Invermay verdict 'in couple of months'

Pete Hodgson.
Pete Hodgson.
A final decision on AgResearch's plan to slash jobs at Invermay will be made in ''the next couple of months''.

After repeatedly declining to say when a decision would be made, an AgResearch spokesman said in a statement yesterday it would confirm its plans ''in the next couple of months to enable the design phase to commence''.

''However, we do not have a definitive date yet,'' the spokesman said.

''If there are changes, we will let our staff know first, and we will then be in contact with our stakeholders.''

AgResearch did not comment on specific staff who had left because of the plan, but knew ''the changes we are making are challenging for many of our staff, and we are taking their concerns very seriously''.

Former Dunedin North MP Pete Hodgson said finally getting a timeline on AgResearch's plan was good news for the prospects of saving Invermay jobs.

''The fact that they are proposing a decision time is really encouraging and the fact they are hinting at the possibility of [making changes] is also encouraging.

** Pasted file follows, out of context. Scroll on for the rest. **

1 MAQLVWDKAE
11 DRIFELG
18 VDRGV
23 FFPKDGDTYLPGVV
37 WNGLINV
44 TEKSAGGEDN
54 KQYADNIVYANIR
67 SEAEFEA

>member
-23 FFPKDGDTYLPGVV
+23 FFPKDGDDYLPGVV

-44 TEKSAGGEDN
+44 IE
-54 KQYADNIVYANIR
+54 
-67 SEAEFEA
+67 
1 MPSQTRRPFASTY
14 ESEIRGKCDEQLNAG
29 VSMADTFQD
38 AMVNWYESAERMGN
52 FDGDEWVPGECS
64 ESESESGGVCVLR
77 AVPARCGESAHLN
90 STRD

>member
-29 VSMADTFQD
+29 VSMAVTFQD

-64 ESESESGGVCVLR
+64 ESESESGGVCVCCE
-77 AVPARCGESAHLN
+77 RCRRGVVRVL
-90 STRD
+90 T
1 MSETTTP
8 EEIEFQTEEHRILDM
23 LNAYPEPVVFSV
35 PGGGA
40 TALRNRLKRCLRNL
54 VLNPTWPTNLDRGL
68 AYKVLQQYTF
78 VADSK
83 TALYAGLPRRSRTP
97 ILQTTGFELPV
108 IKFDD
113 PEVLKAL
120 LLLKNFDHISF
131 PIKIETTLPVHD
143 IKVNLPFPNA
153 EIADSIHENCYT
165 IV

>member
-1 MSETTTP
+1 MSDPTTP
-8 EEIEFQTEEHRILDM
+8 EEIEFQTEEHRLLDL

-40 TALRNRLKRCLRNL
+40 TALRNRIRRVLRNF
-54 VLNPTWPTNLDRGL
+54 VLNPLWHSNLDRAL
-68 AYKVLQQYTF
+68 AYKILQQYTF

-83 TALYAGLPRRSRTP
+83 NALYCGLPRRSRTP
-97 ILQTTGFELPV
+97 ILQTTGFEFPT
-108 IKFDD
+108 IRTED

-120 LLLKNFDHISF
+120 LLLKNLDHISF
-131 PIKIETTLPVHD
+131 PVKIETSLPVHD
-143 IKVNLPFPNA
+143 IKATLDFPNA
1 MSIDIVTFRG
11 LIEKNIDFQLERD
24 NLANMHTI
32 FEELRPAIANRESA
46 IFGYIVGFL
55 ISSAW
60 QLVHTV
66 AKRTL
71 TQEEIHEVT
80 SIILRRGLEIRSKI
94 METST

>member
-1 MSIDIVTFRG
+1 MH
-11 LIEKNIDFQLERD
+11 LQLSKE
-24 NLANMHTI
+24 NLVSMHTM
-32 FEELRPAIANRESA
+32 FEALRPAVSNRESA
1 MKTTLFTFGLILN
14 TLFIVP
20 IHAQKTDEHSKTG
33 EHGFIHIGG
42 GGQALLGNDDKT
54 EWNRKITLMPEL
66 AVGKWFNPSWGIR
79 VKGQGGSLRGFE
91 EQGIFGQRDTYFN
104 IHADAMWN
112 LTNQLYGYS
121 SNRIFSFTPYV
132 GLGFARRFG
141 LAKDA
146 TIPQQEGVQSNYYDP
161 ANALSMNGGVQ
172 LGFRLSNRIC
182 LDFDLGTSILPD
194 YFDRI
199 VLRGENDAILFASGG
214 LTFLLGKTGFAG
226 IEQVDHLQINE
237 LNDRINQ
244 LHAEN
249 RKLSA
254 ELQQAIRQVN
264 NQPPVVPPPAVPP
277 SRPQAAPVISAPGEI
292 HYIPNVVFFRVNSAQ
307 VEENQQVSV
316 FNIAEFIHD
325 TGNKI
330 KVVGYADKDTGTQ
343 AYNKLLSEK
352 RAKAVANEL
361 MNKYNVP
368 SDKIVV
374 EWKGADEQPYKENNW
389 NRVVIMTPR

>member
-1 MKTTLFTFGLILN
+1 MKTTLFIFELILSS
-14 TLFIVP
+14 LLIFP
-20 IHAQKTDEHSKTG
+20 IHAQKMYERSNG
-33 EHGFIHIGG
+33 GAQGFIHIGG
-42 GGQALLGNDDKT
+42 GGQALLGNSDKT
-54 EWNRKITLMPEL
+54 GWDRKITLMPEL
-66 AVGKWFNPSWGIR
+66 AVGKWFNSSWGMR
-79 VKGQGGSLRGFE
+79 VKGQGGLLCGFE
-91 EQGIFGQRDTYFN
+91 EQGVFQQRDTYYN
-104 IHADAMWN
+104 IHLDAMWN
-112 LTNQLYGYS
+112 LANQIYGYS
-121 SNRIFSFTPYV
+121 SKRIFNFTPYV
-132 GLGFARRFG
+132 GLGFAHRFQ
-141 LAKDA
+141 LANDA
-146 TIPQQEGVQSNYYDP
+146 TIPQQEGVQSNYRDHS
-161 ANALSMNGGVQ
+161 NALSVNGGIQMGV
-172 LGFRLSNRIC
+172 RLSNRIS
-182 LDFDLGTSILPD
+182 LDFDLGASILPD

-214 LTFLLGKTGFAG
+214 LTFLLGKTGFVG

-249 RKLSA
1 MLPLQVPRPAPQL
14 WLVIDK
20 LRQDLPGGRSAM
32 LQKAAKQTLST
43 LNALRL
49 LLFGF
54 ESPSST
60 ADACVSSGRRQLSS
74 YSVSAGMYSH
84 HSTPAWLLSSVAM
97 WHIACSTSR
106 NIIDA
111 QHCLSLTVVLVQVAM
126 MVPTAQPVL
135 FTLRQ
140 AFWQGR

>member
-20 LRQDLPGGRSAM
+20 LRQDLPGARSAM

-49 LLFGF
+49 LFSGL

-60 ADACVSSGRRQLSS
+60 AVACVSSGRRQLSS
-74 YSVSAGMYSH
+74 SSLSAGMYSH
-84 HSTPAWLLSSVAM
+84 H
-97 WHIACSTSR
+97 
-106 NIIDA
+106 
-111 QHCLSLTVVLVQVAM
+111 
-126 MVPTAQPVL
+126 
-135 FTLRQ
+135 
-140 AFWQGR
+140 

''I think there might be some change afoot,'' he said.

It was now important AgResearch made the right decision, which meant fully reversing its plan to slash jobs at Invermay as recommended by its own change management team.

Having a timeline also meant it was more important than ever for those against the plan to speak up, he said.

This meant signing the petition against slashing Invermay jobs and getting in touch with Government ministers.

It was especially important for farmers to make their position, whether it for or against, known to AgResearch and the Government.

AgResearch made the statement over a final decision in response to questions about the revival of a vote of no confidence in its board and management, which was left to lie on the table at a meeting in Gore last month.

Southern Texel Breeders chairman and meeting organiser Hugh Gardyne said the motion was being revived because AgResearch had ignored its concerns, including that

scientists would quit rather than shift and over the loss science capability in the South.

AgResearch's disregard of the concerns raised at the meeting was typical of its ''blind adherence'' to its restructuring process, ''almost ignoring anyone that disagrees with them'', whether farmers or current and former AgResearch staff.

The revived motion would be emailed to those who attended the meeting and a result is likely to be released soon after.

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